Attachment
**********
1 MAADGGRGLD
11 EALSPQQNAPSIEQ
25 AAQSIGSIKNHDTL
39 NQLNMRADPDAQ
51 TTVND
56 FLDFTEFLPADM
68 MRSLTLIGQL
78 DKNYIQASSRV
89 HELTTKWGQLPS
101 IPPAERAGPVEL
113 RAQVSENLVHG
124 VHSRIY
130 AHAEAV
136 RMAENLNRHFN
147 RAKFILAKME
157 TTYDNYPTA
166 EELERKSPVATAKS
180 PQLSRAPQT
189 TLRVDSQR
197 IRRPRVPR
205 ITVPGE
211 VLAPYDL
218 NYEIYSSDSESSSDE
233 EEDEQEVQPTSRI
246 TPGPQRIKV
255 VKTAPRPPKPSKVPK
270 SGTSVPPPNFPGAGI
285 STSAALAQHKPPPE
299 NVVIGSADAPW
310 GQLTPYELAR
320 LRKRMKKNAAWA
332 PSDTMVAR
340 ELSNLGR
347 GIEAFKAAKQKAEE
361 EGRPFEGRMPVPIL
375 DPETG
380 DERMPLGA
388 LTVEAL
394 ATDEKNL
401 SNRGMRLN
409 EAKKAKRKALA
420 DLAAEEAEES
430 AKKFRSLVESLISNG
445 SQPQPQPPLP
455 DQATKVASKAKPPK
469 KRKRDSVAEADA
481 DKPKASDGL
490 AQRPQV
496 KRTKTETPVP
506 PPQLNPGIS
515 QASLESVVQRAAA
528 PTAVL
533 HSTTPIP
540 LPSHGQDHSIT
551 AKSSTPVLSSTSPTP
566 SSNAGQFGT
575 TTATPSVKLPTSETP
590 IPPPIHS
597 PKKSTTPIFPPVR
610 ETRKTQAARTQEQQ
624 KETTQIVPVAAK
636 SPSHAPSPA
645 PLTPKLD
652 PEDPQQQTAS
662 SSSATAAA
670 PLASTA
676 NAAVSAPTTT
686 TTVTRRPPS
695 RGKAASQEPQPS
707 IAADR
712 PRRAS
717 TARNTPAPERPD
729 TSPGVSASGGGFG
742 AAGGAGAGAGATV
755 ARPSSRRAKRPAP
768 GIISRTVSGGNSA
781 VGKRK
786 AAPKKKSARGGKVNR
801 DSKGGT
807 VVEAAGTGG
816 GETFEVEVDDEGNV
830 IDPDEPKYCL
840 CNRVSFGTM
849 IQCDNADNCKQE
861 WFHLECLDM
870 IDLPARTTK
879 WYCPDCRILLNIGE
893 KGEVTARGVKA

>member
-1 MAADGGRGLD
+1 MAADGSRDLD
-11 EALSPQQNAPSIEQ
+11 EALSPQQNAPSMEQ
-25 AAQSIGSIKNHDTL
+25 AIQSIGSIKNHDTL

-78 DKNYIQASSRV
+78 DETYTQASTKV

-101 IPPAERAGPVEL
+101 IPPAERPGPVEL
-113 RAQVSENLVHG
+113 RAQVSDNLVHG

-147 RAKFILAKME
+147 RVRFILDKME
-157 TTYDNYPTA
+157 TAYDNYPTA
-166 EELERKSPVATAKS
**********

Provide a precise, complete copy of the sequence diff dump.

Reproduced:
1 MAADGGRGLD
11 EALSPQQNAPSIEQ
25 AAQSIGSIKNHDTL
39 NQLNMRADPDAQ
51 TTVND
56 FLDFTEFLPADM
68 MRSLTLIGQL
78 DKNYIQASSRV
89 HELTTKWGQLPS
101 IPPAERAGPVEL
113 RAQVSENLVHG
124 VHSRIY
130 AHAEAV
136 RMAENLNRHFN
147 RAKFILAKME
157 TTYDNYPTA
166 EELERKSPVATAKS
180 PQLSRAPQT
189 TLRVDSQR
197 IRRPRVPR
205 ITVPGE
211 VLAPYDL
218 NYEIYSSDSESSSDE
233 EEDEQEVQPTSRI
246 TPGPQRIKV
255 VKTAPRPPKPSKVPK
270 SGTSVPPPNFPGAGI
285 STSAALAQHKPPPE
299 NVVIGSADAPW
310 GQLTPYELAR
320 LRKRMKKNAAWA
332 PSDTMVAR
340 ELSNLGR
347 GIEAFKAAKQKAEE
361 EGRPFEGRMPVPIL
375 DPETG
380 DERMPLGA
388 LTVEAL
394 ATDEKNL
401 SNRGMRLN
409 EAKKAKRKALA
420 DLAAEEAEES
430 AKKFRSLVESLISNG
445 SQPQPQPPLP
455 DQATKVASKAKPPK
469 KRKRDSVAEADA
481 DKPKASDGL
490 AQRPQV
496 KRTKTETPVP
506 PPQLNPGIS
515 QASLESVVQRAAA
528 PTAVL
533 HSTTPIP
540 LPSHGQDHSIT
551 AKSSTPVLSSTSPTP
566 SSNAGQFGT
575 TTATPSVKLPTSETP
590 IPPPIHS
597 PKKSTTPIFPPVR
610 ETRKTQAARTQEQQ
624 KETTQIVPVAAK
636 SPSHAPSPA
645 PLTPKLD
652 PEDPQQQTAS
662 SSSATAAA
670 PLASTA
676 NAAVSAPTTT
686 TTVTRRPPS
695 RGKAASQEPQPS
707 IAADR
712 PRRAS
717 TARNTPAPERPD
729 TSPGVSASGGGFG
742 AAGGAGAGAGATV
755 ARPSSRRAKRPAP
768 GIISRTVSGGNSA
781 VGKRK
786 AAPKKKSARGGKVNR
801 DSKGGT
807 VVEAAGTGG
816 GETFEVEVDDEGNV
830 IDPDEPKYCL
840 CNRVSFGTM
849 IQCDNADNCKQE
861 WFHLECLDM
870 IDLPARTTK
879 WYCPDCRILLNIGE
893 KGEVTARGVKA

>member
-1 MAADGGRGLD
+1 MAADGSRDLD
-11 EALSPQQNAPSIEQ
+11 EALSPQQNAPSMEQ
-25 AAQSIGSIKNHDTL
+25 AIQSIGSIKNHDTL

-78 DKNYIQASSRV
+78 DETYTQASTKV

-101 IPPAERAGPVEL
+101 IPPAERPGPVEL
-113 RAQVSENLVHG
+113 RAQVSDNLVHG

-147 RAKFILAKME
+147 RVRFILDKME
-157 TTYDNYPTA
+157 TAYDNYPTA
-166 EELERKSPVATAKS